Passive Voice Pussyfooting

Bicycle advocates can learn a lot from feminists. Take the feminist idea that the problem of sexual assault is diminished and confused when reported like so: “A woman was assaulted outside a nightclub in Sydney”. Why not say: “A man raped a woman outside a nightclub in Sydney”? The latter version puts the focus on the perpetrator and does not disguise the heinousness of his crime. The former, passive voice account, puts the focus on the woman, thus giving us a lead into thinking about some women’s provocativeness when, really, shouldn’t we be wondering what the hell is wrong with some men? The passive voice account also protects us from the gory reality of what rape entails.

“A cyclist was struck on the highway today. He was pronounced dead at the scene.” That’s what we hear. But it could be said this way:”A driver struck a cyclist on the highway today. He killed the cyclist instantly.” The former version invites lines of discussion about cyclist behaviour. Was he straying all over the road, wearing all black, or was he listening to music? The later version puts the focus where it belongs: on driving culture. The invitation now is to ask what the hell was wrong with the driver. Was he listening to music? Did he think god laid the asphalt especially for him? Was he answering his mobile phone? Was he drunk? Couldn’t he drive straight?

Dominant groups in society dominate language and help decide when active and passive voice accounts should be used. They don’t protect us from harsh realities when reporting on the actions of war time enemies. We know, for example, that, “the Japanese bombed Pearl Harbour,” not that, “ships in Pearl Harbour were bombed.” We don’t hear of Westerners being beheaded. We hear of Isis beheading. The media is not trying to spare their audience from uncomfortable truths. It is sparing dominant groups from the discomfort they feel when forced to confront their own demons.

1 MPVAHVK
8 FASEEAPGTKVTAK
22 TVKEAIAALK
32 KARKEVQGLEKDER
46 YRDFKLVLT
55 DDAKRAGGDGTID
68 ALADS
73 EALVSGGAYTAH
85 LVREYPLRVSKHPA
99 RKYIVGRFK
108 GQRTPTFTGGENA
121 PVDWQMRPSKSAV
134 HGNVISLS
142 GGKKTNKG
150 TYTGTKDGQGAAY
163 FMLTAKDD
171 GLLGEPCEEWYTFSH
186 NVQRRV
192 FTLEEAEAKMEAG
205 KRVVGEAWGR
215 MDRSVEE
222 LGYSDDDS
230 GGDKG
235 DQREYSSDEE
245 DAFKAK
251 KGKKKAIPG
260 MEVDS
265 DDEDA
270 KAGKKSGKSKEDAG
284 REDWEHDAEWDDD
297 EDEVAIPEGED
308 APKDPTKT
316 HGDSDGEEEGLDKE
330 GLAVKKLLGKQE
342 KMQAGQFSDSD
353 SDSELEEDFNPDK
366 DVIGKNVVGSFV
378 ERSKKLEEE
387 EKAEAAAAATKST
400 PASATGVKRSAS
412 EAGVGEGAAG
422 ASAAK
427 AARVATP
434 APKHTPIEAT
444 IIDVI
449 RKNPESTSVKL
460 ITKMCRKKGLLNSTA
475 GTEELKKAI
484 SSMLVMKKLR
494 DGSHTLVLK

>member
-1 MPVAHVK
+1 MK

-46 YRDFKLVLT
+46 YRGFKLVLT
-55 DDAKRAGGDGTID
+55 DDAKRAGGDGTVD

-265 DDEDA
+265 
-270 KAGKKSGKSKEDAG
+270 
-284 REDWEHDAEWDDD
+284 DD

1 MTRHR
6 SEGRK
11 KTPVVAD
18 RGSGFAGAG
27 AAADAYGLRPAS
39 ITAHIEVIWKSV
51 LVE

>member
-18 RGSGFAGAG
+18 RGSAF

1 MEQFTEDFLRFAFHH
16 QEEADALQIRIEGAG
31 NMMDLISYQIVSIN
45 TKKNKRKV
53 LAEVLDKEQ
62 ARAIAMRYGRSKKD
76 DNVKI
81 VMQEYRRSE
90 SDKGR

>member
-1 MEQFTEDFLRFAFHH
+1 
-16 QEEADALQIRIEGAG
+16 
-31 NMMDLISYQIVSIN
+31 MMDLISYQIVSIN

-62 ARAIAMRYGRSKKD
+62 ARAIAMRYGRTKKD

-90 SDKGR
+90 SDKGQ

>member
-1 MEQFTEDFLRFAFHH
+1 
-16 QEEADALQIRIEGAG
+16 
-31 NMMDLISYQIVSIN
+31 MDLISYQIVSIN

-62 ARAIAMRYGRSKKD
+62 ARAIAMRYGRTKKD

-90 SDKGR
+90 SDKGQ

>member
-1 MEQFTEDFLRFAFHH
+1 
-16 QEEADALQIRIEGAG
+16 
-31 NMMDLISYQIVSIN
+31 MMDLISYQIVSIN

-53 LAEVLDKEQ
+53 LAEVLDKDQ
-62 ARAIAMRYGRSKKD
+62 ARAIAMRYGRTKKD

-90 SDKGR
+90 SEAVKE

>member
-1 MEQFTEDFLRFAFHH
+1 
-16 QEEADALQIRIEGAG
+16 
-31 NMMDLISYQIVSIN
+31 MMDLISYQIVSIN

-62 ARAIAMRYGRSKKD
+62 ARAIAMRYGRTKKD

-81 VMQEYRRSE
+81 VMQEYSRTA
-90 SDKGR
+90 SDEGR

The great thing about the age of social media, is we make the headlines, for example on Twitter and Facebook. Try it with your next tweet. However, be warned. Oppressed groups internalise their overlords’ values and instinctively turn their fear of reprisal into violence upon one another. Nevertheless, you should try tweeting and writing headlines on facebook using the active voice. Don’t tell us what happened to the victim using ambiguous language. Tell us what the perpetrator did in plain language.


  1. James says:

    Police media reporters are guilty of these crimes. Drivers don’t drive off the road and smash in to a building or tree. No, no, no. Cars “run” off the road and crash into things. It’s as though the car had a mind of its own.

    OTOH, if a person riding a bicycle on a shared path crashes into a child who ran from their parent, the person riding the bicycle would be in the headlines – not the bicycle.

    Cyclists are always personalised, where as drivers are rarely personalised.

    It makes me see red, but no matter how often I tell the police media how crap their reporting style is, they keep getting it wrong.

    Steven, perhaps you could write them all a letter, and educate them for our sake?

  2. nikdow says:

    Isn’t part of the problem that police can’t say what the perpetrator did because they are “innocent until proven guilty”? Saying “the car driver killed the cyclist” might prejudice their trial (if they ever go on trial, but that’s another problem). So the passive voice is used precisely because it carries no implication of guilt. Media operate under the same rules because the driver can avoid conviction if the media prejudices their trial.

    • Steven says:

      Thanks Nik. That’s the beauty of the new media. We can call it as we see it. So long as we don’t come across as total blowhards, or spoil our own reputations by seeming completely unfair in our treatment of individuals, we can exploit our greater freedom to collectively reposition the discourse.

    • paulc says:

      sadly, their passive voice always puts the cyclist first as having collided with a car, never the other way round…

      they always state something like “a cyclist was in collision with a car at gdfgdgd” when they should be reporting it as:

      “There has been a collision at the junction of gggggg and yyyyyy, one person was treated at the scene, the other has been taken to hospital, a person was arrested at the scene, any witnesses please contact 238495”

  3. Paul says:

    Isn’t the use of passive voice tied into the presumption of innocence until proved guilty that is afforded members of our society. It isn’t afforded to those we are at war with. , which, on reflection, may be the point you are making.

  4. Paul says:

    They’ll put the victim first when it’s cops:

    We could do the same. “A vehicle killed a cyclist …”

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